The Country-boy in my father liked black-eyed peas and they were a ‘must-have’ on New Year’s Day, as they are considered to bring good luck.(Why it was continued throughout the years, I’ll never know, as we never had a lot of luck).  Mom liked to add a little vegetable oil to them and to any bean she cooked. My father once caught her and told her never to do it again. If my father was anywhere near the kitchen, she didn’t, but if she knew he’d be out, the oil would go in. Every time he would ask her which brand of peas or beans she had fixed. If she had added oil, they were a good brand; if she hadn’t, well, let’s remember not to buy that brand again, even though he was sure that was the ‘good’ brand he’d eaten the last time.  And Mom would snicker either way, every time.

Nothing could be simpler than these quick, tasty soups. If you have a vegetarian or vegan guest or in the family, they will love you for these:

 

Basic White Bean Soup: (slow-cooker, or shortcut below)

One pound of dried white beans( Navy or Great Northern)

One Tablespoon Salt

¼ cup minced onion

1/8th cup minced celery

two Tablespoons vegetable oil

½ teaspoon white pepper (optional)

one Tablespoon dried parsley (optional)

 

Place all ingredients in a slow-cooker with 1 1/2-2 quarts of cold water. Cook on ‘high’ setting for 8-10 hours, checking and stirring every couple of after the first six. You want the beans fairly soft.

(to cook beans suitable for other dishes, omit celery and onion; cook only for 6-8 hours.

SHORTCUT: Sauté onion and celery in two Tablespoons oil. Add to a pot with  bottled, precooked beans, salt, pepper and one quart of water. Simmer for at least one hour.

Mediterranean White Bean Soup-Greek style

 One pound white beans

One cup of thinly sliced carrots

¼ cup thinly sliced celery

one cup chopped onion

2 teaspoons crushed/chopped garlic,(or 1 teaspoon of dried)

one 16 ounce can of tomatoes or 2 cups fresh, pealed and chopped

½ cup vegetable oil (preferably regular olive oil

one bay leaf

1 Tablespoon salt; 1 teaspoon pepper

(Mediterranean White Bean Soup-Macedonian style:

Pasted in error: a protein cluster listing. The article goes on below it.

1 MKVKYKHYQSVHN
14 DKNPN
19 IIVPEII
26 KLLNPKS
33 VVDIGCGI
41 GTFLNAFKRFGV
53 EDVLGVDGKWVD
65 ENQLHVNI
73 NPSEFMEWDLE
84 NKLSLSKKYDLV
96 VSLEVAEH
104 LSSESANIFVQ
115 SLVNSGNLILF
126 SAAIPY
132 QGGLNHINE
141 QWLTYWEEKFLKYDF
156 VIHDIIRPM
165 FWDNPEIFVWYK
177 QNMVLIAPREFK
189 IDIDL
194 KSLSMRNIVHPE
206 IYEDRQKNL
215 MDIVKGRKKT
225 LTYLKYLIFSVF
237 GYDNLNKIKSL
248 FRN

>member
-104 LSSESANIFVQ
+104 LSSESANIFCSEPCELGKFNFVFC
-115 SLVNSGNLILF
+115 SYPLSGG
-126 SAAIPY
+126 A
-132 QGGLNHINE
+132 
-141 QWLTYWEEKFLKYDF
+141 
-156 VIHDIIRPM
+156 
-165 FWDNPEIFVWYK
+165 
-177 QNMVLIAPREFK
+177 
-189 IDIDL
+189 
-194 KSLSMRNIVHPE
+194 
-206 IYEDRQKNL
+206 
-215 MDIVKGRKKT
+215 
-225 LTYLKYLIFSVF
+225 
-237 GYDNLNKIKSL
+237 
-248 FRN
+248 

Omit celery, add 1teaspoon dried thyme)

Add all ingredients to slow-cooker with 1-1 ½ quarts water; cook for 6-8 hours.

SHORTCUT: Cook vegetables with oil, herbs and spices for one hour in 1 quart of water; add bottled , cooked beans. Cook for at least one half hour.

OPTIONS: Serve with open-faced grilled cheese,(cheese on bread under broiler for a few minutes.) Experiment with cheddars, Swiss, Provolone, Muenster, Edam, Gouda and Mozzarella with Parmesan.

Adding a little extra water and quick-cook barley to the soups will make a vegan one-dish complete protein meal, as will adding pre-cooked rice.

More about Rice and rice cookers next time.

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2 thoughts on “You Know Beans

  1. petit4chocolatier

    Tonette, all your recipes seem so comfy and warm. I believe it is your heartwarming passion coming through.

    This sounds so good with the slow cooking. I like bean soup and haven’t prepared one in a really long time. Once it gets cooler here. I will : )

    Reply
  2. tonette joyce Post author

    Got the idea to use the slow-cooker when I lived in Idaho and Colorado; the altitude makes it dang-near impossible to get beans soft any other way; now,I just use it for convenience and it works so well.
    I hope you give it a try.
    You are too kind! One can see your heart in your blog, too.
    Thanks for coming by!

    Reply